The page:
WASHINGTON (Reuters) – Republican senators on Wednesday said Alphabet Inc’s Google, Facebook Inc and Twitter Inc discriminate against conservative viewpoints and suppress free speech, suggesting anti-trust action could be a solution.
Carlos Monje, Jr., Twitter director of Public Policy and Philanthropy for U.S. & Canada and Facebook policy director Neil Potts sworn in before testifying at Senate Judiciary Constitution Subcommittee hearing titled “Stifling Free Speech: Technological Censorship and the Public Discourse.” on Capitol Hill in Washington, U.S., April 10, 2019. REUTERS/Jeenah Moon
Senator Ted Cruz, who chairs the Senate Judiciary subcommittee, said many Americans believe big tech firms are biased against conservatives and pointed to some anecdotal examples. While no one wants “government speech police,” he said there are other remedies.
“If we have tech companies using the powers of monopoly to censor political speech, I think that raises real antitrust issues,” Cruz said at a U.S. Senate Judiciary subcommittee hearing.
Facebook, Twitter and Google denied their platforms are politically biased, and Democratic lawmakers said there was no evidence to back Republican bias claims although Democrats have criticized the firms on other grounds.
The Senate hearing was a sign that Republicans do not intend to relent in their year-old campaign against the tech companies. Last month, U.S. President Donald Trump again accused social media firms of favoring Democratic opponents without offering evidence.
“We do have a political bias issue here,” Republican Senator Mike Lee said.
Senators also raised the prospect that Congress could remove protections under Section 230 of the Communications Decency Act that give online platforms broad immunity for what users post.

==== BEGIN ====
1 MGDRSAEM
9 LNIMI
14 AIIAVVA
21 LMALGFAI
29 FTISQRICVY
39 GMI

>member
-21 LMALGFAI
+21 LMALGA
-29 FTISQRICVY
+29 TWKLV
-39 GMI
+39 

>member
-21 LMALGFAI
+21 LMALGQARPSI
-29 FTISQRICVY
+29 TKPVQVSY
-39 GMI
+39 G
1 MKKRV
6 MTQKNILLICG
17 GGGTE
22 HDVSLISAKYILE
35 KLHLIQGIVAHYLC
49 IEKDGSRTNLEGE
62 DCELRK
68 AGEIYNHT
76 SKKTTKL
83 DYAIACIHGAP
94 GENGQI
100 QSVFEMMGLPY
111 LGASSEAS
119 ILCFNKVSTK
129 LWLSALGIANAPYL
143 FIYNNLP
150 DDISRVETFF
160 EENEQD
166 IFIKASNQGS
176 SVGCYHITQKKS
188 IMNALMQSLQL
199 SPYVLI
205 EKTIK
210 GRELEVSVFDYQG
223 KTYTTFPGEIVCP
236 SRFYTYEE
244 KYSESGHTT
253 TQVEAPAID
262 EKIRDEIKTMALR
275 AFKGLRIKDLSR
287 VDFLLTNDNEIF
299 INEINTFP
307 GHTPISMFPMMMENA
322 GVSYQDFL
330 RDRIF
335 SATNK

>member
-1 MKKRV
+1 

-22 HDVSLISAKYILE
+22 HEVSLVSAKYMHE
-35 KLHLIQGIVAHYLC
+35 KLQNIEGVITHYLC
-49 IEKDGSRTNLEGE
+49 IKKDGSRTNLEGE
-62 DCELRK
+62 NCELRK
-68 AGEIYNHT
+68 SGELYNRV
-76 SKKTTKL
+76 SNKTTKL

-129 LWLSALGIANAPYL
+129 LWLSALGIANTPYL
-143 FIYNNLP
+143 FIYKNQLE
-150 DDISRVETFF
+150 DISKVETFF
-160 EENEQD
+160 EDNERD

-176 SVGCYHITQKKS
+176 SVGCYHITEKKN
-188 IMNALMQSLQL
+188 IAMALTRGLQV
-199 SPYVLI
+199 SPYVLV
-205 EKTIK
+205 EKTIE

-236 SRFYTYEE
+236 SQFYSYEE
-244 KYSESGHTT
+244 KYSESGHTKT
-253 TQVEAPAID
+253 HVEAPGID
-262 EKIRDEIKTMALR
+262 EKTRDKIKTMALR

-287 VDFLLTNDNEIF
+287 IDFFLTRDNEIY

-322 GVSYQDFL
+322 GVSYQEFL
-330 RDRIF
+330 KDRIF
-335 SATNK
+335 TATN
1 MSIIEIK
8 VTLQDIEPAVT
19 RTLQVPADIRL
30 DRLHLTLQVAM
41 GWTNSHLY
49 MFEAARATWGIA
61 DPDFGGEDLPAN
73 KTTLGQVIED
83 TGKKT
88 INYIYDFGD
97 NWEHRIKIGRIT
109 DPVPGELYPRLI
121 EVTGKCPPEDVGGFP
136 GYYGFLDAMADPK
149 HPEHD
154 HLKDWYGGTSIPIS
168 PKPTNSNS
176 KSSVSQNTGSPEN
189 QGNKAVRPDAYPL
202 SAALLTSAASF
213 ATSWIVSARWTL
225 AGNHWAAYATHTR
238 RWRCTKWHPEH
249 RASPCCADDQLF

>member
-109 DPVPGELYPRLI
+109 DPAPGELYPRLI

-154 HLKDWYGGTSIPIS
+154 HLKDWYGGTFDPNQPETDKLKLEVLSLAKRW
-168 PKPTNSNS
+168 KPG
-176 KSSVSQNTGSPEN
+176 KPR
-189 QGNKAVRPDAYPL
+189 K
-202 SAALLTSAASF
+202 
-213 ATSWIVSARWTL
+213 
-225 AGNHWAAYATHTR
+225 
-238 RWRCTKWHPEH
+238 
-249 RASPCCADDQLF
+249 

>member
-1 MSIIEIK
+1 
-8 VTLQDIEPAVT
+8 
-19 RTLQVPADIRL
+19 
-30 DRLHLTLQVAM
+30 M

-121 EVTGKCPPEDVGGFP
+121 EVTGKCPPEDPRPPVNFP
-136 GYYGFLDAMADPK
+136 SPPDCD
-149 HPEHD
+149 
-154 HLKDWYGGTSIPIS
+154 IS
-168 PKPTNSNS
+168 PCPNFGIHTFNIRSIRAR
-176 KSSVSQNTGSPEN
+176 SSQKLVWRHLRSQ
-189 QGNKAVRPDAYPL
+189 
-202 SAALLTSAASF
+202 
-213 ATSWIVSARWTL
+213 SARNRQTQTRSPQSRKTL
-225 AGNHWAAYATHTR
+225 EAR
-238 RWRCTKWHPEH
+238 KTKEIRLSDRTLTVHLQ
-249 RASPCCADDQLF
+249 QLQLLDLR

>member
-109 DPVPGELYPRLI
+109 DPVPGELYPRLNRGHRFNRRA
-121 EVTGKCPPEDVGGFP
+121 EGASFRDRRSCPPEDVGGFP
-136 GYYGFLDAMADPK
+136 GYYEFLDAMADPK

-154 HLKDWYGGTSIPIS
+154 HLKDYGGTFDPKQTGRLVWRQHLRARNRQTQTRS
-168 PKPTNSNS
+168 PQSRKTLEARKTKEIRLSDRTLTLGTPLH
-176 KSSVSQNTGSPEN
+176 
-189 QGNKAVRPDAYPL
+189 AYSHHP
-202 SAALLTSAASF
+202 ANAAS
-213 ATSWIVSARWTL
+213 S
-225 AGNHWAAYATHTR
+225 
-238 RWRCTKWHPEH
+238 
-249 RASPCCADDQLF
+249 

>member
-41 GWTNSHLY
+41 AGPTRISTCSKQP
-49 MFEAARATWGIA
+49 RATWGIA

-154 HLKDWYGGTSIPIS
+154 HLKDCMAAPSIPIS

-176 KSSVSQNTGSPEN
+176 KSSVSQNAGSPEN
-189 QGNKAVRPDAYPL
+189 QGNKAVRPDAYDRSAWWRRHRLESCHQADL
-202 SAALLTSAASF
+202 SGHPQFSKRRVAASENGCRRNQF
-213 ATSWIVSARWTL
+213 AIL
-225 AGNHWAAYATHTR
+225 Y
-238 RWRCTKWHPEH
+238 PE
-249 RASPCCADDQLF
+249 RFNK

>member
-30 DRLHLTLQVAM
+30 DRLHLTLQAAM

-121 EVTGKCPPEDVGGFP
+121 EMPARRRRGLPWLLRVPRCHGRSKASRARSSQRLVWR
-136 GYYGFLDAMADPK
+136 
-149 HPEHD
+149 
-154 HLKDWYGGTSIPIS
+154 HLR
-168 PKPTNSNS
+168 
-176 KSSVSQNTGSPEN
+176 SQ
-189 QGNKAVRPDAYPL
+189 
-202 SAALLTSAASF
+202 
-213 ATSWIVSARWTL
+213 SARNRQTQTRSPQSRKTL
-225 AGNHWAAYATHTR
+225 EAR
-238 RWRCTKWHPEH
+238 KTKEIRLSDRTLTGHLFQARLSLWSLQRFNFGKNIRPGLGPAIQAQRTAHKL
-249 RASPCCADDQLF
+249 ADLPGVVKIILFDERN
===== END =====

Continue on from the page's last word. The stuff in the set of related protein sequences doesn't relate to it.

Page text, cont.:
Senator Mazie Hirono, the top Democrat on the panel, said Republicans claims are based on “nothing more than a mix of anecdotal evidence… and a failure to understand the companies algorithms and content moderation practices.”
Democratic presidential candidate Senator Elizabeth Warren said Facebook last month removed ads her campaign placed calling for Facebook’s breakup. “I want a social media marketplace that isn’t dominated by a single censor,” she said.
Carlos Monje, Twitter’s public policy director, said the site “does not use political viewpoints, perspectives or party affiliation to make any decisions, whether related to automatically ranking content on our service or how we develop or enforce our rules.”
Facebook public policy director Neil Potts said the company “does not favor one political viewpoint over another, nor does Facebook suppress conservative speech.”
Senator Josh Hawley told the firms they are not being transparent in how they make decisions. “This is a huge, huge problem,” he said.
Hirono said, “We cannot allow the Republican party to harass tech companies into weakening content moderation policies that already fail to remove hateful, dangerous and misleading content.”
Google was disinvited over a dispute about whether it offered an executive senior enough to testify. The panel left an empty chair for Google. Cruz said he plans a future hearing to address what he called “Google’s censorship of free speech.”
Google said in a written statement submitted to the committee that it works to ensure “our products serve users of all viewpoints and remain politically neutral” but it acknowledged that “sometimes our content moderation systems do make mistakes.”
Reporting by David Shepardson; Editing by Cynthia Osterman